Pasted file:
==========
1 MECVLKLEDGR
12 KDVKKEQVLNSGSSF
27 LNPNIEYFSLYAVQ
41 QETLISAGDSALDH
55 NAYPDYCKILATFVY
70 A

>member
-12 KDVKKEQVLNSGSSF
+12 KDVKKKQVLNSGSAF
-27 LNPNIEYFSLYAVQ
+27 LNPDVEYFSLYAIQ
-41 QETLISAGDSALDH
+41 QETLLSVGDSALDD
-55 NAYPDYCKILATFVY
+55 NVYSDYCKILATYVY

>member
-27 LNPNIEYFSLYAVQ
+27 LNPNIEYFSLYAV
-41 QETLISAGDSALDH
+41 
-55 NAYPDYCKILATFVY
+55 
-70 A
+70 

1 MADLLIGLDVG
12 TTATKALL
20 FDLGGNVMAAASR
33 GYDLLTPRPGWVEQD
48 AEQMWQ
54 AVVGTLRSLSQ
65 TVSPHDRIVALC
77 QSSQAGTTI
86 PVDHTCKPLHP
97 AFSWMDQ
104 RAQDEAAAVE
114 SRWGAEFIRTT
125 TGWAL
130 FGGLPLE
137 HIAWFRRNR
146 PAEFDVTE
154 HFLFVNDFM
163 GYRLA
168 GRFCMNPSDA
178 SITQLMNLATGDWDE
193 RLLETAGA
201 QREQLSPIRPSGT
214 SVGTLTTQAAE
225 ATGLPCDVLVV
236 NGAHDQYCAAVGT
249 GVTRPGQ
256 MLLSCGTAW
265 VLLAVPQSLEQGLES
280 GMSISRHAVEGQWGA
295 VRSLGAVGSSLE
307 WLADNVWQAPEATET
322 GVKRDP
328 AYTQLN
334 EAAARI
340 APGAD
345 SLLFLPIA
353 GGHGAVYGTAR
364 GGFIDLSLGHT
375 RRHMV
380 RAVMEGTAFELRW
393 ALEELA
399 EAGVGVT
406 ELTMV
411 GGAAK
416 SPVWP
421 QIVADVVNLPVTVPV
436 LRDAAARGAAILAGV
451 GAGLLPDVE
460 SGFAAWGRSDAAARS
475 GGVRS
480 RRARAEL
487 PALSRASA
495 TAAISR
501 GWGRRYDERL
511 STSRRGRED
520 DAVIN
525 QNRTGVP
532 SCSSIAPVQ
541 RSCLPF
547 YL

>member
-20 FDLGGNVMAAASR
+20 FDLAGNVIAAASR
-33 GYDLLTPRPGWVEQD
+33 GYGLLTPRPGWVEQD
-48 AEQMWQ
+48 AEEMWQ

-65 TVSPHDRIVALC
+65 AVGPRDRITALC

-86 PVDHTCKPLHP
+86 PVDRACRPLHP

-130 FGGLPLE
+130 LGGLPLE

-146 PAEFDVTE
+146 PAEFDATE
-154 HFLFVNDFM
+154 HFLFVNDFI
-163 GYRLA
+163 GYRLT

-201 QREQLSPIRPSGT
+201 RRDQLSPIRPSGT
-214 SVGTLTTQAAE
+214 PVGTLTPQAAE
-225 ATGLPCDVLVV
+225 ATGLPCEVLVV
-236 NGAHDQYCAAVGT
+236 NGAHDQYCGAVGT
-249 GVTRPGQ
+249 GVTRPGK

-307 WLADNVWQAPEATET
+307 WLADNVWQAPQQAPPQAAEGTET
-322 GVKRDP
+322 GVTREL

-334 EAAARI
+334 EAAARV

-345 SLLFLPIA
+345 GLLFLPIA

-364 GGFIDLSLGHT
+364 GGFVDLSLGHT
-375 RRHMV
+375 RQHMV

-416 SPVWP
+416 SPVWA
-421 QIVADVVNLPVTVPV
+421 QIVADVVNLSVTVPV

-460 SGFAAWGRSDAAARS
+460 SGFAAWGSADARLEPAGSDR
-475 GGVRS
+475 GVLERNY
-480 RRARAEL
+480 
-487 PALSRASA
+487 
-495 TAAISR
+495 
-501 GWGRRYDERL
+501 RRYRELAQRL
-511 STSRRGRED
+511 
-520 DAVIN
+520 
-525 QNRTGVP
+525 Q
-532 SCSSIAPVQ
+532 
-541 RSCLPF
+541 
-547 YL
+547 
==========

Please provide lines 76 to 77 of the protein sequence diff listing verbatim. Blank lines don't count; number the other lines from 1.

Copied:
487 PALSRASA
495 TAAISR